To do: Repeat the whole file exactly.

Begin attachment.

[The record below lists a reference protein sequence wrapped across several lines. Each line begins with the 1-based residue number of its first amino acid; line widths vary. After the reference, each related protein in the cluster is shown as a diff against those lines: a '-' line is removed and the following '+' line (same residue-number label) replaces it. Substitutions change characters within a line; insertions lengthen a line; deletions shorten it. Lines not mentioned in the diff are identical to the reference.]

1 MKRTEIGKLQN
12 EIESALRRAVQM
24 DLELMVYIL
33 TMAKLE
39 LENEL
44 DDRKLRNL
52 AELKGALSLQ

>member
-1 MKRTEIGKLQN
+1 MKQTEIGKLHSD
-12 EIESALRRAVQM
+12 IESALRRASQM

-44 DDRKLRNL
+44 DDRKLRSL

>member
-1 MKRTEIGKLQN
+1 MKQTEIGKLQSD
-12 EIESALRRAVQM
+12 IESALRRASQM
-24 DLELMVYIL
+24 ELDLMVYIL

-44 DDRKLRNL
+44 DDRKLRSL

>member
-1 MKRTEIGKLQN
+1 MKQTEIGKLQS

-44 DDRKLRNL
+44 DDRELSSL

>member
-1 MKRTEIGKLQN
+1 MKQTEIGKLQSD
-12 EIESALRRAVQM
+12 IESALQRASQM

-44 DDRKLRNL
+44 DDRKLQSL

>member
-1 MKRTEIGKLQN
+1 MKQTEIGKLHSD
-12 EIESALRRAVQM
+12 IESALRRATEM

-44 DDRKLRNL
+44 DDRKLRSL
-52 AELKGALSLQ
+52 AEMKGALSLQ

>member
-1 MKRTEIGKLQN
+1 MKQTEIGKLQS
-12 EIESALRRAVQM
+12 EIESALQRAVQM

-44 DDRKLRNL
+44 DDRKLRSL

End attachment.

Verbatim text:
[The record below lists a reference protein sequence wrapped across several lines. Each line begins with the 1-based residue number of its first amino acid; line widths vary. After the reference, each related protein in the cluster is shown as a diff against those lines: a '-' line is removed and the following '+' line (same residue-number label) replaces it. Substitutions change characters within a line; insertions lengthen a line; deletions shorten it. Lines not mentioned in the diff are identical to the reference.]

1 MKRTEIGKLQN
12 EIESALRRAVQM
24 DLELMVYIL
33 TMAKLE
39 LENEL
44 DDRKLRNL
52 AELKGALSLQ

>member
-1 MKRTEIGKLQN
+1 MKQTEIGKLHSD
-12 EIESALRRAVQM
+12 IESALRRASQM

-44 DDRKLRNL
+44 DDRKLRSL

>member
-1 MKRTEIGKLQN
+1 MKQTEIGKLQSD
-12 EIESALRRAVQM
+12 IESALRRASQM
-24 DLELMVYIL
+24 ELDLMVYIL

-44 DDRKLRNL
+44 DDRKLRSL

>member
-1 MKRTEIGKLQN
+1 MKQTEIGKLQS

-44 DDRKLRNL
+44 DDRELSSL

>member
-1 MKRTEIGKLQN
+1 MKQTEIGKLQSD
-12 EIESALRRAVQM
+12 IESALQRASQM

-44 DDRKLRNL
+44 DDRKLQSL

>member
-1 MKRTEIGKLQN
+1 MKQTEIGKLHSD
-12 EIESALRRAVQM
+12 IESALRRATEM

-44 DDRKLRNL
+44 DDRKLRSL
-52 AELKGALSLQ
+52 AEMKGALSLQ

>member
-1 MKRTEIGKLQN
+1 MKQTEIGKLQS
-12 EIESALRRAVQM
+12 EIESALQRAVQM

-44 DDRKLRNL
+44 DDRKLRSL